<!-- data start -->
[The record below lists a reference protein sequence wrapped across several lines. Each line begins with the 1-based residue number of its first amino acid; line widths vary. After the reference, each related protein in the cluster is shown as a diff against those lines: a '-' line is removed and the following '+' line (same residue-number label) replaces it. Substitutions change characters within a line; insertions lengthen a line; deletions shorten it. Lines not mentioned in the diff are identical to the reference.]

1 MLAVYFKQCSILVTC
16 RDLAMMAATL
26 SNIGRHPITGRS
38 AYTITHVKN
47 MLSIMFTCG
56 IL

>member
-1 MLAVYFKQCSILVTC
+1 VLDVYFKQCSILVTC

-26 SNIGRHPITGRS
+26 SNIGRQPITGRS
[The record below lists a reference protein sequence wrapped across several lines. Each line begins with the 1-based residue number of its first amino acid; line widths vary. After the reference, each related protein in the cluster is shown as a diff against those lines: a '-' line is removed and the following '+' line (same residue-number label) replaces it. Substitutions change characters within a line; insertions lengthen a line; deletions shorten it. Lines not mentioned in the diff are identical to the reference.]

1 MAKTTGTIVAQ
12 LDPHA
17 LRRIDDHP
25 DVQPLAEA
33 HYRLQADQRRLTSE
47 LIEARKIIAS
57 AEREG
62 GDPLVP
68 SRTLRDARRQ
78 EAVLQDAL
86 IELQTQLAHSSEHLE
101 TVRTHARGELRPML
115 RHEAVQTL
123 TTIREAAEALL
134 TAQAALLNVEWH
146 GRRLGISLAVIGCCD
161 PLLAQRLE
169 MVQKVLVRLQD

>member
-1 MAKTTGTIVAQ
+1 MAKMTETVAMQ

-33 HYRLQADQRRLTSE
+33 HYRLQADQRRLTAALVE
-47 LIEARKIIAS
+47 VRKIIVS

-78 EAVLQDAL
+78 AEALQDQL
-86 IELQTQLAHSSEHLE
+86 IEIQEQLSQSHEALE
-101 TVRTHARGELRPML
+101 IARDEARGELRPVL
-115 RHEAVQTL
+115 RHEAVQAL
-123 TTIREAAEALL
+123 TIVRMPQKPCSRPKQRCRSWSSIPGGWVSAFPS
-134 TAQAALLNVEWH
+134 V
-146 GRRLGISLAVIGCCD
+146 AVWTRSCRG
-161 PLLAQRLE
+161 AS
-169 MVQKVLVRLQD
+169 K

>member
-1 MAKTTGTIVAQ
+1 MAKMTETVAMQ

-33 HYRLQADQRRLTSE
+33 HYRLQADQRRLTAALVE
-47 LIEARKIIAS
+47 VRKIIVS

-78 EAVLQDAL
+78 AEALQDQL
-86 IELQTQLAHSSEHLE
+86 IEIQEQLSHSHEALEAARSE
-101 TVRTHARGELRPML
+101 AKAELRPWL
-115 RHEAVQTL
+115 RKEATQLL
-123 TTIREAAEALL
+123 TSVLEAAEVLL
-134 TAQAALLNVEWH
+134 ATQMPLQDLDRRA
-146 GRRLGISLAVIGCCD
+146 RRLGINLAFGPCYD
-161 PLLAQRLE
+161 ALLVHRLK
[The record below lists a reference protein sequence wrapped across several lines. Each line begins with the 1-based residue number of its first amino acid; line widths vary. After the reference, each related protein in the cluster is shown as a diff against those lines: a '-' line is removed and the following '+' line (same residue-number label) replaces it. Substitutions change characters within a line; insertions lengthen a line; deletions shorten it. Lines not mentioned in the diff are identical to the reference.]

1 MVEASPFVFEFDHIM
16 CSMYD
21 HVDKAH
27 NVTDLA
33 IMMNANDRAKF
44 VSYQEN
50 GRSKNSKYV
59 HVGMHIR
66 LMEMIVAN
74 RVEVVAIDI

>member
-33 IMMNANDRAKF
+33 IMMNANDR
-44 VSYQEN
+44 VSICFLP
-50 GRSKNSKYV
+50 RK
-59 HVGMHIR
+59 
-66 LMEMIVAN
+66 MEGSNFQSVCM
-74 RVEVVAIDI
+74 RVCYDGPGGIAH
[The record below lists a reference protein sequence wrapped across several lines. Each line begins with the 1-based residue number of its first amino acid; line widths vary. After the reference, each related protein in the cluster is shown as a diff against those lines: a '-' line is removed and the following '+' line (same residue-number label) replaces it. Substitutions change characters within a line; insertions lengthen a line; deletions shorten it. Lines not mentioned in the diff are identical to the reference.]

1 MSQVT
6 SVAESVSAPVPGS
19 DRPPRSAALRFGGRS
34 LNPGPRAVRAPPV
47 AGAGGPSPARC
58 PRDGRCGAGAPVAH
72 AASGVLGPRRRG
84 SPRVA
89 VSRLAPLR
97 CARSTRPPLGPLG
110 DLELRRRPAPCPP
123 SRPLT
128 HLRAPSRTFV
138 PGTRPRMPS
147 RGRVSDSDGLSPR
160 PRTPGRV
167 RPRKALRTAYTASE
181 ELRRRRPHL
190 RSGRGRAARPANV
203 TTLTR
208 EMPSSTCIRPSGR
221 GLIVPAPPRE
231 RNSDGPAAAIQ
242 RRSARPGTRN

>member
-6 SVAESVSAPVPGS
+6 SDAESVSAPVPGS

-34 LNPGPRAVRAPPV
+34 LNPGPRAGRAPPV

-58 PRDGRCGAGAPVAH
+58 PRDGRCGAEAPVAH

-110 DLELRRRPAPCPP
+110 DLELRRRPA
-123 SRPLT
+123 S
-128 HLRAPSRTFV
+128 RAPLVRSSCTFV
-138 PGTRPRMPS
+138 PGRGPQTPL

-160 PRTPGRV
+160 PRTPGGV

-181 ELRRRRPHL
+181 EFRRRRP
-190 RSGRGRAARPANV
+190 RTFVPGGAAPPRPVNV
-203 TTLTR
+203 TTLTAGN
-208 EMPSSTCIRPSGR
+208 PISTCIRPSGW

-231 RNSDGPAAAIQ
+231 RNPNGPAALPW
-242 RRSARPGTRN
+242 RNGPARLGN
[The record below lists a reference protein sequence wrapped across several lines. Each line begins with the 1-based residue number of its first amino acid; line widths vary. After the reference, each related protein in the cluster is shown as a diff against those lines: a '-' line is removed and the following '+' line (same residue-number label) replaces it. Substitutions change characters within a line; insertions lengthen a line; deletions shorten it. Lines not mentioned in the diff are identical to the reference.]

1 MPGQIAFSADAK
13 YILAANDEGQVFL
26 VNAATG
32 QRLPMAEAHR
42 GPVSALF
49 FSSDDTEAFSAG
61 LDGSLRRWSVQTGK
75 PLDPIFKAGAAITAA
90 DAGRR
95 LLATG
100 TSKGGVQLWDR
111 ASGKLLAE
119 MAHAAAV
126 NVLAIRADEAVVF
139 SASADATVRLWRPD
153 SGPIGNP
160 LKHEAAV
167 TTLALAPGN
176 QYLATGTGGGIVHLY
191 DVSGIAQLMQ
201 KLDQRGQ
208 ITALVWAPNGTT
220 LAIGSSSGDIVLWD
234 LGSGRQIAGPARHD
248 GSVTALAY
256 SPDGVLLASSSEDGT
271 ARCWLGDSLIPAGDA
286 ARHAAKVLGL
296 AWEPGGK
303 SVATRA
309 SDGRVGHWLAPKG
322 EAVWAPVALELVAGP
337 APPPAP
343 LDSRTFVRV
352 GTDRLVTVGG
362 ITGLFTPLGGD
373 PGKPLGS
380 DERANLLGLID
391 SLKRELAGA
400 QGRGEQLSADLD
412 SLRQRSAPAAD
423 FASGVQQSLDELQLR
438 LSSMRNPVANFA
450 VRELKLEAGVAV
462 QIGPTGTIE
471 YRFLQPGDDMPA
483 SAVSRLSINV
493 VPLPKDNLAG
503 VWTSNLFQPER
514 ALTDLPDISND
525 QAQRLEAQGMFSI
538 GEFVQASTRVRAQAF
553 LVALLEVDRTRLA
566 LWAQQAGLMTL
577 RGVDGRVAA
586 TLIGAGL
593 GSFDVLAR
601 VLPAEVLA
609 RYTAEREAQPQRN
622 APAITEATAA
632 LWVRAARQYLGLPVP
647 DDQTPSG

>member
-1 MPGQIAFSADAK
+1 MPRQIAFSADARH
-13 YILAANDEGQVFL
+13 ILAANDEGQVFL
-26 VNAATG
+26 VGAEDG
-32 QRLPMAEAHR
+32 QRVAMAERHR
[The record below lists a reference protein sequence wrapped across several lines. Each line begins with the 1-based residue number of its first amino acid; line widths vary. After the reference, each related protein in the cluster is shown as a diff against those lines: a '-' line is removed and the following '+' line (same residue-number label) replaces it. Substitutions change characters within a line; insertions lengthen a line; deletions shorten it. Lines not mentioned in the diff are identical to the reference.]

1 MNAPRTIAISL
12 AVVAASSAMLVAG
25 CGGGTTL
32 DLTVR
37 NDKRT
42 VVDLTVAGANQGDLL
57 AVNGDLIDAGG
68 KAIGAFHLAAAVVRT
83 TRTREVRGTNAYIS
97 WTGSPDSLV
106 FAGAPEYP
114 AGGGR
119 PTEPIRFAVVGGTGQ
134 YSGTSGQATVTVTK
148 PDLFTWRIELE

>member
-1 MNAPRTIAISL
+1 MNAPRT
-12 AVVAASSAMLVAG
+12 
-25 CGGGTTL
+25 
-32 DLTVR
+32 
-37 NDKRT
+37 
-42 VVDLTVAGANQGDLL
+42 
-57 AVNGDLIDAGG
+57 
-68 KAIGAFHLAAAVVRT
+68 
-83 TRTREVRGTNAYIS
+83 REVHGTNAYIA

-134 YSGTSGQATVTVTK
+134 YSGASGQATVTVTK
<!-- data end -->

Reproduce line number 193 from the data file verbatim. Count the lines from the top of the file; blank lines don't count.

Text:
352 GTDRLVTVGG